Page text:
— De Niro involved Chazz in all aspects of filming. He was even in the editing room. He didn’t feel ever that De Niro was threatened by Chazz, or that De Niro wanted to “take over.” Chazz mentioned it to him once, and De Niro replied, “It takes as much talent to recognize a good idea as it does to come up with a good idea.” That attitude meant that De Niro didn’t care where good ideas came from. He was in the position to recognize them. There was one scene in the bar that De Niro couldn’t figure out how to handle. There was a lot of conversation amongst De Niro, Chazz P., John Killik, the cameraman, etc. No resolution. Finally, a guy who worked in the bar, flipping burgers in the kitchen, who had been overhearing the whole thing, called out, “Hey, I think I have an idea …” and he said his idea, and that was how they ended up doing it. Beautiful.
— Casting the little boy was a huge deal. He had to be right. They saw hundreds, probably thousands, of little boys. Chazz was in on all of the casting sessions, reading opposite the little kids. When 9 year old Francis Capra walked into the casting room, he started off by saying, casually, “Hi, Bob. Hi, Chazz.” Bob. Chazz. He was 9 years old. He basically swaggered into the room. De Niro and Palmenteri looked at each other like, “Does this kid have a set of balls on him or what?” De Niro gave Francis some pages to read, and right before he started the scene, Francis turned to De Niro and said, “Bob, do you want me to cry or not cry?” I am still laughing. Bob. Of course he got the job.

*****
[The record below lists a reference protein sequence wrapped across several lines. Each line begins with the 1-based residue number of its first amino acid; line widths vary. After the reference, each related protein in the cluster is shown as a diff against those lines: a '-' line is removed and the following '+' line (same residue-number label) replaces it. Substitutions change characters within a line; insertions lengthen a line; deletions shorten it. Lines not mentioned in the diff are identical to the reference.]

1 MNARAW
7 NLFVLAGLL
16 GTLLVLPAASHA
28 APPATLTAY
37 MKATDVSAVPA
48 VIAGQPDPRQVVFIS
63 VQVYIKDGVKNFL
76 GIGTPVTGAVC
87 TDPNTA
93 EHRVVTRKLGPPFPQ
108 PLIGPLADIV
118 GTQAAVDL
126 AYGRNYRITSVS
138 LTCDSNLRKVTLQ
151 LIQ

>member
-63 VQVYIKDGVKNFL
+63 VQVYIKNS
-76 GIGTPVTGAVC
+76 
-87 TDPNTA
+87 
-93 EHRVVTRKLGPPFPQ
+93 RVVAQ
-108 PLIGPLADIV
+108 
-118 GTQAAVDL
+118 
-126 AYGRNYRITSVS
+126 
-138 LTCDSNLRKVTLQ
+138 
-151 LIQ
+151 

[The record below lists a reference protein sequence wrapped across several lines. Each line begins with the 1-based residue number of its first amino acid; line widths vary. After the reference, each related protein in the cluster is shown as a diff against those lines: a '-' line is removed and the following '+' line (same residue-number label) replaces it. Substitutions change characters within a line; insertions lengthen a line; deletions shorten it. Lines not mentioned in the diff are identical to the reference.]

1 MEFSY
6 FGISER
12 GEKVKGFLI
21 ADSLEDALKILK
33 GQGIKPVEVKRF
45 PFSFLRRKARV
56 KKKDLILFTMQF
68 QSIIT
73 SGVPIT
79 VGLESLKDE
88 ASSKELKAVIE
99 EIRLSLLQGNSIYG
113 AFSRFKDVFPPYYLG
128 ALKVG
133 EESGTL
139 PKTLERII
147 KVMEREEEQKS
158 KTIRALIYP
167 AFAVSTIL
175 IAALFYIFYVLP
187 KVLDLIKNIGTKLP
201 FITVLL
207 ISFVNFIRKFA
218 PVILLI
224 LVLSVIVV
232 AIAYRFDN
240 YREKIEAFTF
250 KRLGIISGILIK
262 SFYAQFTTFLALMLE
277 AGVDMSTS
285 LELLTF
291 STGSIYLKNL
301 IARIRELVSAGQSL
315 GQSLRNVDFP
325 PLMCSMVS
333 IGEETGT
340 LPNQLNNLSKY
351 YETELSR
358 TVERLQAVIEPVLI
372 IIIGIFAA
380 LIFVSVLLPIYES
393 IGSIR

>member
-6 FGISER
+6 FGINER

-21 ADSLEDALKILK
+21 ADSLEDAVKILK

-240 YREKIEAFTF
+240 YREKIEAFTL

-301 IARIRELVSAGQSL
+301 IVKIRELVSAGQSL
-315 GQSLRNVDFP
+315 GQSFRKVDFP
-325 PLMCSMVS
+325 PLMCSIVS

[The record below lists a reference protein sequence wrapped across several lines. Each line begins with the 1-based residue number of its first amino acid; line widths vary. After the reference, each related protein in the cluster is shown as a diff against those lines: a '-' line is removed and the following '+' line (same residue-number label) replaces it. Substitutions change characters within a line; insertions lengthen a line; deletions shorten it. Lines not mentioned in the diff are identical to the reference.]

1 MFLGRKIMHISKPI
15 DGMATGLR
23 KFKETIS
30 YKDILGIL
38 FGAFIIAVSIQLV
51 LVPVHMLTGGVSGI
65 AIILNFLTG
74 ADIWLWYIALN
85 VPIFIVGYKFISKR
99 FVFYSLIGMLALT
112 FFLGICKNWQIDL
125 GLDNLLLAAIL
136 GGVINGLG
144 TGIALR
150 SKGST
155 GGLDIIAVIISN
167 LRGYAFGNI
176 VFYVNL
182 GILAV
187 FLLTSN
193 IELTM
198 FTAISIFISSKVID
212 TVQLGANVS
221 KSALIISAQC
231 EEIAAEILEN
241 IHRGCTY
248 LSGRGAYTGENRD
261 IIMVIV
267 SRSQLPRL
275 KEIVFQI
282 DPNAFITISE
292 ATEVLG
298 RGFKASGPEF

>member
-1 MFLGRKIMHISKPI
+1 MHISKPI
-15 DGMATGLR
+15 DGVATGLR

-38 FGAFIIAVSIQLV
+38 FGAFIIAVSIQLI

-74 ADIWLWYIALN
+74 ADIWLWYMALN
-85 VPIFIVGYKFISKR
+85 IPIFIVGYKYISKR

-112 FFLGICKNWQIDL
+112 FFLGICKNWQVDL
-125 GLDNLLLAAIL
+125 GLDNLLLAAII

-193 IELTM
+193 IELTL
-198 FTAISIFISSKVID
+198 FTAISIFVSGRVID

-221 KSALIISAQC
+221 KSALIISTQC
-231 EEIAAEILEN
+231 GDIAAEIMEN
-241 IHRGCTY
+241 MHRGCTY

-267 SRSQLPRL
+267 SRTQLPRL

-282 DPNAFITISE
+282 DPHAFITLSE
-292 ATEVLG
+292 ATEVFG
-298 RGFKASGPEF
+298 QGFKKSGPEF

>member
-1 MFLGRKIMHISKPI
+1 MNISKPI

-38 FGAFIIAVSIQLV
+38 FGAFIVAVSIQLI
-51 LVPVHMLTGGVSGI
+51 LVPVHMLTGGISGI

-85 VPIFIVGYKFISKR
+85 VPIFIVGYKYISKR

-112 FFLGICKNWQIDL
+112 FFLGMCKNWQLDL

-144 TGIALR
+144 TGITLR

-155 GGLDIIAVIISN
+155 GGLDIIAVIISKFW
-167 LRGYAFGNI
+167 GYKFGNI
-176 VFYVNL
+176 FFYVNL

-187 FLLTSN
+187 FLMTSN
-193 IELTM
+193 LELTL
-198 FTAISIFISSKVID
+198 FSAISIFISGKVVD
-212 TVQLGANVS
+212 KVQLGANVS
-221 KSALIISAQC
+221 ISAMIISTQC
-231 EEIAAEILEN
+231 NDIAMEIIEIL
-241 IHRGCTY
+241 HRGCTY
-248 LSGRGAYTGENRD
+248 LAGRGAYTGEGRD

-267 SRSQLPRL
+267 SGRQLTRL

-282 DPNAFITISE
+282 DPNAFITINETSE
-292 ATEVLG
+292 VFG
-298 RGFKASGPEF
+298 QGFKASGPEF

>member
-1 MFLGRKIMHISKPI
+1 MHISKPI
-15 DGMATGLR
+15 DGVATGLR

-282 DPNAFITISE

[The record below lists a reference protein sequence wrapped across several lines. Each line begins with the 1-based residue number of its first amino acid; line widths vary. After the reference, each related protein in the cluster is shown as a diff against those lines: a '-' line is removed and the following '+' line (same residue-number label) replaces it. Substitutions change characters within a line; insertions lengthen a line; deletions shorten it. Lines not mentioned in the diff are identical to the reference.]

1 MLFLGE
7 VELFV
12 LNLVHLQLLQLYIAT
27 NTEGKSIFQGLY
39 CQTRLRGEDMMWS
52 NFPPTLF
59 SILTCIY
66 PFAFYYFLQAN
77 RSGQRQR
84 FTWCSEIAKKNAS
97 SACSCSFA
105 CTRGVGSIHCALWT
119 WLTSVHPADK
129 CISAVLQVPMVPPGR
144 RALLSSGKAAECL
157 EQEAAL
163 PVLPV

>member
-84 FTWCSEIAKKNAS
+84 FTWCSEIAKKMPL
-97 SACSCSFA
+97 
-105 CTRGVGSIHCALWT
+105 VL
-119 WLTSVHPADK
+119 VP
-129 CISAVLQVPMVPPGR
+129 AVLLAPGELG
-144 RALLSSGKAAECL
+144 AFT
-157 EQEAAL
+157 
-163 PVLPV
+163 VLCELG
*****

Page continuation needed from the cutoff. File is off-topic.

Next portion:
— De Niro as director: Just one example, again with that crowded craps game in the cellar. Of course no one thought they would actually film in that cellar. They’d have to build a little set. It was too cramped, too hot, too gross. But De Niro looked around and was like, “Nope. We’ll film it right here.” He got a lot of pushback on that: the ceiling, the walls, the heat, etc. But he liked working within that confined space, saying at one point, “Let your obstacles be your guide.”
— De Niro was obsessed with every single detail on the film. The shirt collars brought on endless discussions. The cars. The colors. The music. When they were picking music for the film, De Niro showed up at the sound mixing joint one day with a box set called “40 Years of Tony Bennett.” (You’d have to hear Chazz tell this story. It’s probably not as funny when I do it.) Chazz was like, “FORTY YEARS??” And they listened to every single song. “If we did the movie now, Bob would have had us listening to SIXTY years of Tony Bennett.”
I could have listened to Chazz Palmenteri talk for two more hours. I think we all felt that way.